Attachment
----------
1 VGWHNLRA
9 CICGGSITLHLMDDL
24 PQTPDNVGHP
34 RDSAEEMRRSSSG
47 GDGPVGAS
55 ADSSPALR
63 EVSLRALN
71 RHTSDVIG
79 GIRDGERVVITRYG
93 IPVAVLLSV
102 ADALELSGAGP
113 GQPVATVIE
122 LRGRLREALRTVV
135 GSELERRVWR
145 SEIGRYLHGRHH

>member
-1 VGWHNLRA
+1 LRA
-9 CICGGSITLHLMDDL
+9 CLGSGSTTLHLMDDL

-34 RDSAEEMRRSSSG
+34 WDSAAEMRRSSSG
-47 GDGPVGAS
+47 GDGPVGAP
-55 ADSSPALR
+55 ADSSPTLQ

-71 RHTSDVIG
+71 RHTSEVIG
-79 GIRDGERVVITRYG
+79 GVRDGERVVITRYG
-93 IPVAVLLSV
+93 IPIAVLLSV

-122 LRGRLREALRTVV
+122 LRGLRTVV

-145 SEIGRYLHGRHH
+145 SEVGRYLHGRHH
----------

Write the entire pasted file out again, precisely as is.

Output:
1 VGWHNLRA
9 CICGGSITLHLMDDL
24 PQTPDNVGHP
34 RDSAEEMRRSSSG
47 GDGPVGAS
55 ADSSPALR
63 EVSLRALN
71 RHTSDVIG
79 GIRDGERVVITRYG
93 IPVAVLLSV
102 ADALELSGAGP
113 GQPVATVIE
122 LRGRLREALRTVV
135 GSELERRVWR
145 SEIGRYLHGRHH

>member
-1 VGWHNLRA
+1 LRA
-9 CICGGSITLHLMDDL
+9 CLGSGSTTLHLMDDL

-34 RDSAEEMRRSSSG
+34 WDSAAEMRRSSSG
-47 GDGPVGAS
+47 GDGPVGAP
-55 ADSSPALR
+55 ADSSPTLQ

-71 RHTSDVIG
+71 RHTSEVIG
-79 GIRDGERVVITRYG
+79 GVRDGERVVITRYG
-93 IPVAVLLSV
+93 IPIAVLLSV

-122 LRGRLREALRTVV
+122 LRGLRTVV

-145 SEIGRYLHGRHH
+145 SEVGRYLHGRHH